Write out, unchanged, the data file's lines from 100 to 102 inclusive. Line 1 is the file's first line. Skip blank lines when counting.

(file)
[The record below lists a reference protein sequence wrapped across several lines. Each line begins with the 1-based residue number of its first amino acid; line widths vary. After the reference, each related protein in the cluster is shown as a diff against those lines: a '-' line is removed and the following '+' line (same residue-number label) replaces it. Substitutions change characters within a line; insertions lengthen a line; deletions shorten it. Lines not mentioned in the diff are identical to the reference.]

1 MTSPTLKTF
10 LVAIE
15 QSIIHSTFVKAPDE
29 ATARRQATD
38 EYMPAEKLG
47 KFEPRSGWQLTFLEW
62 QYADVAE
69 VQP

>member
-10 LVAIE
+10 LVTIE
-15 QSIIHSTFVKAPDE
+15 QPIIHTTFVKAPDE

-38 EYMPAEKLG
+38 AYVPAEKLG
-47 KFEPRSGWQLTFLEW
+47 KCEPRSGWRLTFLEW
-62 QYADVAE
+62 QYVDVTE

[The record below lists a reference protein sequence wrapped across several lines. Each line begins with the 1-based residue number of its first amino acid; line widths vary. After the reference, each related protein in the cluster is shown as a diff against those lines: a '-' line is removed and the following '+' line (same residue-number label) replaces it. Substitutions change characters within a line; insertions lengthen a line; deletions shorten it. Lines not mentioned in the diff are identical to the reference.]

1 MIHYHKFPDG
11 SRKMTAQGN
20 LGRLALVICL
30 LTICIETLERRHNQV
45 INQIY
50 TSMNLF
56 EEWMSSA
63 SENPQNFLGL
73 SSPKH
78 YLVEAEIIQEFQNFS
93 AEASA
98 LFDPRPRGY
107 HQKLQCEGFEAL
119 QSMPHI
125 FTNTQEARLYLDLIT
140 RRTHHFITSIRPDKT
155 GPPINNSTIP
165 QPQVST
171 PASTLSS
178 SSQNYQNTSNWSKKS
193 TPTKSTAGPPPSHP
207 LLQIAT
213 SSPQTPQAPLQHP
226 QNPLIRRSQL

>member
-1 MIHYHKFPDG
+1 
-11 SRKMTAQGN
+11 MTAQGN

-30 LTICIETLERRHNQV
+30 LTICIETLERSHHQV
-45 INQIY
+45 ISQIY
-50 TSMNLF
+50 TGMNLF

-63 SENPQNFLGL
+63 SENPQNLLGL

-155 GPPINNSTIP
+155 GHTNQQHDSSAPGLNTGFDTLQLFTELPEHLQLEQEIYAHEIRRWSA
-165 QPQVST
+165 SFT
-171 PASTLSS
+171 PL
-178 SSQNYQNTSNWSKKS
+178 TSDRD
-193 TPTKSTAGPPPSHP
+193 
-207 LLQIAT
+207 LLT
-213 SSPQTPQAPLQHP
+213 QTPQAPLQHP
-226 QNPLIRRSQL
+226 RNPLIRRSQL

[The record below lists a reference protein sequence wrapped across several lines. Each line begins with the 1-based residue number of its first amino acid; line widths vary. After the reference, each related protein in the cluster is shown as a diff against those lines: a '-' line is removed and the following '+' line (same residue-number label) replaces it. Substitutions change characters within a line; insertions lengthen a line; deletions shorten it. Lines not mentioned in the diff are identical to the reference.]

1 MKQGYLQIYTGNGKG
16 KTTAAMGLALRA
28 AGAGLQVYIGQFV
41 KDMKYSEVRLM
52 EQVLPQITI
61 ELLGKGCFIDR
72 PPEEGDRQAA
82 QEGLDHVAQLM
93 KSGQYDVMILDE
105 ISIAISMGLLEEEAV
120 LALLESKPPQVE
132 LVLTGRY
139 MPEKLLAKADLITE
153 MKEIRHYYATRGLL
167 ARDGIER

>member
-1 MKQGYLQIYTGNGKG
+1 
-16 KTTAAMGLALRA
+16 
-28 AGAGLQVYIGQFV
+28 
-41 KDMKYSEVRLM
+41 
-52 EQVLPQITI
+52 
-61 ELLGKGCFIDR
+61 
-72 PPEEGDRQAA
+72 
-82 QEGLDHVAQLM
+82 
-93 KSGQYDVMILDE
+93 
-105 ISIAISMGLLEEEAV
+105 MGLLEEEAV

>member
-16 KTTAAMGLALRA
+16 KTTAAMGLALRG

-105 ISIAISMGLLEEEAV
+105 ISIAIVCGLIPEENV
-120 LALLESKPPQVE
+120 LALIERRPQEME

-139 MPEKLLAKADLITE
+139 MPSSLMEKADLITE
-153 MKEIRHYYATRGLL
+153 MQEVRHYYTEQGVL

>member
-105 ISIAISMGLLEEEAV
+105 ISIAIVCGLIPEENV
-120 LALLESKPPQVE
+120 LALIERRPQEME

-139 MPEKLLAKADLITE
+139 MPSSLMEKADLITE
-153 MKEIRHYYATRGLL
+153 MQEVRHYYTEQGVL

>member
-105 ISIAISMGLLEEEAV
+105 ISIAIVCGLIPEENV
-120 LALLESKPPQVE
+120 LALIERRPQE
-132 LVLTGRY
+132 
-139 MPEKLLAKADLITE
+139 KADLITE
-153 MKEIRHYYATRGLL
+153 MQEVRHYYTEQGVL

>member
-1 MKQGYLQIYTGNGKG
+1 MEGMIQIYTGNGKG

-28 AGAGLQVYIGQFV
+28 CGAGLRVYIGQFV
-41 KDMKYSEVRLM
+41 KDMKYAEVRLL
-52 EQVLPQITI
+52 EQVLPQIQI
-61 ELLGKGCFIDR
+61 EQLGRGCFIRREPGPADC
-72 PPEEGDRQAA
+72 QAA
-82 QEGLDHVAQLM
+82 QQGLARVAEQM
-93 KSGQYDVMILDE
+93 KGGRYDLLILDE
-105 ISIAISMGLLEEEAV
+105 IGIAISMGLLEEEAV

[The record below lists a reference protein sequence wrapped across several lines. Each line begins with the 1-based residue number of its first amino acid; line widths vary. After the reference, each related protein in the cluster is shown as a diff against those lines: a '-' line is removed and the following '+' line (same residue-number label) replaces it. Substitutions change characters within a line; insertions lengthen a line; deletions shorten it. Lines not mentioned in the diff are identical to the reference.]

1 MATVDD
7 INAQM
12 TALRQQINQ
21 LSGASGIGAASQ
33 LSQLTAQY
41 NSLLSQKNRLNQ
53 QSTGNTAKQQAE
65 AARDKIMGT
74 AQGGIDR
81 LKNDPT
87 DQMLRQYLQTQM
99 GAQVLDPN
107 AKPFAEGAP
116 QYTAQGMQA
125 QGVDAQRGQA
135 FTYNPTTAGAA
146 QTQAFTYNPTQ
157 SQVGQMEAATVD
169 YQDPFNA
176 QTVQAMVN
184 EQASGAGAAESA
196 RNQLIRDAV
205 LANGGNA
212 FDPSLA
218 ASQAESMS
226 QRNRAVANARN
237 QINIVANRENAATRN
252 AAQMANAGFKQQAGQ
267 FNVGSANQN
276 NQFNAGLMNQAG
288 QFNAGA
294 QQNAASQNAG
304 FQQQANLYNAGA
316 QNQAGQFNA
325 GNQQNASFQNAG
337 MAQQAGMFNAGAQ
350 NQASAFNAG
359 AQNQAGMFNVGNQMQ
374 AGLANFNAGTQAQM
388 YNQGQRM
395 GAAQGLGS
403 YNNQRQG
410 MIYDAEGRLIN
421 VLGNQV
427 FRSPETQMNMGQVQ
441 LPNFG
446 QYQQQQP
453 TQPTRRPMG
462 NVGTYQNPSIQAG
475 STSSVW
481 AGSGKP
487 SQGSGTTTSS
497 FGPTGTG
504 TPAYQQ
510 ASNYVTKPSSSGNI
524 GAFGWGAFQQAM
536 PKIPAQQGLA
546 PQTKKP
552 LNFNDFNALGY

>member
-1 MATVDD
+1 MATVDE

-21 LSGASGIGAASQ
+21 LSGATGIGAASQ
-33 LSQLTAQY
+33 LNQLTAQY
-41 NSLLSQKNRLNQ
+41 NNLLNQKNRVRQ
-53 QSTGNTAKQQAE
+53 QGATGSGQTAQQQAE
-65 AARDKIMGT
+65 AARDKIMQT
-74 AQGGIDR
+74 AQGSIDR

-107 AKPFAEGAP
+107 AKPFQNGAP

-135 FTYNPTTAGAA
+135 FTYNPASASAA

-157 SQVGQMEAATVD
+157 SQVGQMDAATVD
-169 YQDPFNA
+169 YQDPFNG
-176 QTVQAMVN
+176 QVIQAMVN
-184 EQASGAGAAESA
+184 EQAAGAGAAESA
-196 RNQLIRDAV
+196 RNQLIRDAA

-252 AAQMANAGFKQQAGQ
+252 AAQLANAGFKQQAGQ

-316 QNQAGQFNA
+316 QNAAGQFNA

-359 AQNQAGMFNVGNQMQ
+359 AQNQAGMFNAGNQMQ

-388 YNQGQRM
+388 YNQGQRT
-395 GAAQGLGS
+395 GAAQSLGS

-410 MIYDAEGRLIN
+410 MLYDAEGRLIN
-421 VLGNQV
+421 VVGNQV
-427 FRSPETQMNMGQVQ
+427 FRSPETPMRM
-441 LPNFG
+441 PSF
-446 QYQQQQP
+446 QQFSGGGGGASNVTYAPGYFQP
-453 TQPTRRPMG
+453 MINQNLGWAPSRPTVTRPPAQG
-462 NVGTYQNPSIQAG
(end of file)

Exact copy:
-52 EQVLPQITI
+52 
-61 ELLGKGCFIDR